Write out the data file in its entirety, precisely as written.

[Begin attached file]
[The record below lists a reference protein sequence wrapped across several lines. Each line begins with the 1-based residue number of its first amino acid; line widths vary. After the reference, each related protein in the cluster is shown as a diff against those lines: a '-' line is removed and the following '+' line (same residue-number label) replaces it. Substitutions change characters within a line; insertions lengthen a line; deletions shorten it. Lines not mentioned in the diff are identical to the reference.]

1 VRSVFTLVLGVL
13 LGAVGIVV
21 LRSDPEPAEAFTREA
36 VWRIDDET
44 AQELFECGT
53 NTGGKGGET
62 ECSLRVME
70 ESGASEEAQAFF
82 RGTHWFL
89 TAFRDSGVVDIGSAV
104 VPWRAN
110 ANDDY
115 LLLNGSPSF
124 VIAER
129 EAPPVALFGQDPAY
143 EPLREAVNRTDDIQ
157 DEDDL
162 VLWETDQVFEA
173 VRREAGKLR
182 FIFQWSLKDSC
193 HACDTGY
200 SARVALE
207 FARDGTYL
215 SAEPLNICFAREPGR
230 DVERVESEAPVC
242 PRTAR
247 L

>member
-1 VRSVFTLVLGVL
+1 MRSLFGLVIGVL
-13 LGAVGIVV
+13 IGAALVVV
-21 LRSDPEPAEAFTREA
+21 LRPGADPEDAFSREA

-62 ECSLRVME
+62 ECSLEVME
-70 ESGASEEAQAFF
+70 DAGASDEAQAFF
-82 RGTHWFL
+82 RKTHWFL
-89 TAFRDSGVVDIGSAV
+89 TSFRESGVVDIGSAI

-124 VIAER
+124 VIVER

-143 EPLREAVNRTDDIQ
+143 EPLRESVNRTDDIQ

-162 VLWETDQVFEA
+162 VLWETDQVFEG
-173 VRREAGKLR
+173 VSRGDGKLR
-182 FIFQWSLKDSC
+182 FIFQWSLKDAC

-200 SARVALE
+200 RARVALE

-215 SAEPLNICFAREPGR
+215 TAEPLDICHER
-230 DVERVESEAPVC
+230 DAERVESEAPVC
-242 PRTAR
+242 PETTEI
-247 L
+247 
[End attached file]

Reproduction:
[The record below lists a reference protein sequence wrapped across several lines. Each line begins with the 1-based residue number of its first amino acid; line widths vary. After the reference, each related protein in the cluster is shown as a diff against those lines: a '-' line is removed and the following '+' line (same residue-number label) replaces it. Substitutions change characters within a line; insertions lengthen a line; deletions shorten it. Lines not mentioned in the diff are identical to the reference.]

1 VRSVFTLVLGVL
13 LGAVGIVV
21 LRSDPEPAEAFTREA
36 VWRIDDET
44 AQELFECGT
53 NTGGKGGET
62 ECSLRVME
70 ESGASEEAQAFF
82 RGTHWFL
89 TAFRDSGVVDIGSAV
104 VPWRAN
110 ANDDY
115 LLLNGSPSF
124 VIAER
129 EAPPVALFGQDPAY
143 EPLREAVNRTDDIQ
157 DEDDL
162 VLWETDQVFEA
173 VRREAGKLR
182 FIFQWSLKDSC
193 HACDTGY
200 SARVALE
207 FARDGTYL
215 SAEPLNICFAREPGR
230 DVERVESEAPVC
242 PRTAR
247 L

>member
-1 VRSVFTLVLGVL
+1 MRSLFGLVIGVL
-13 LGAVGIVV
+13 IGAALVVV
-21 LRSDPEPAEAFTREA
+21 LRPGADPEDAFSREA

-62 ECSLRVME
+62 ECSLEVME
-70 ESGASEEAQAFF
+70 DAGASDEAQAFF
-82 RGTHWFL
+82 RKTHWFL
-89 TAFRDSGVVDIGSAV
+89 TSFRESGVVDIGSAI

-124 VIAER
+124 VIVER

-143 EPLREAVNRTDDIQ
+143 EPLRESVNRTDDIQ

-162 VLWETDQVFEA
+162 VLWETDQVFEG
-173 VRREAGKLR
+173 VSRGDGKLR
-182 FIFQWSLKDSC
+182 FIFQWSLKDAC

-200 SARVALE
+200 RARVALE

-215 SAEPLNICFAREPGR
+215 TAEPLDICHER
-230 DVERVESEAPVC
+230 DAERVESEAPVC
-242 PRTAR
+242 PETTEI
-247 L
+247 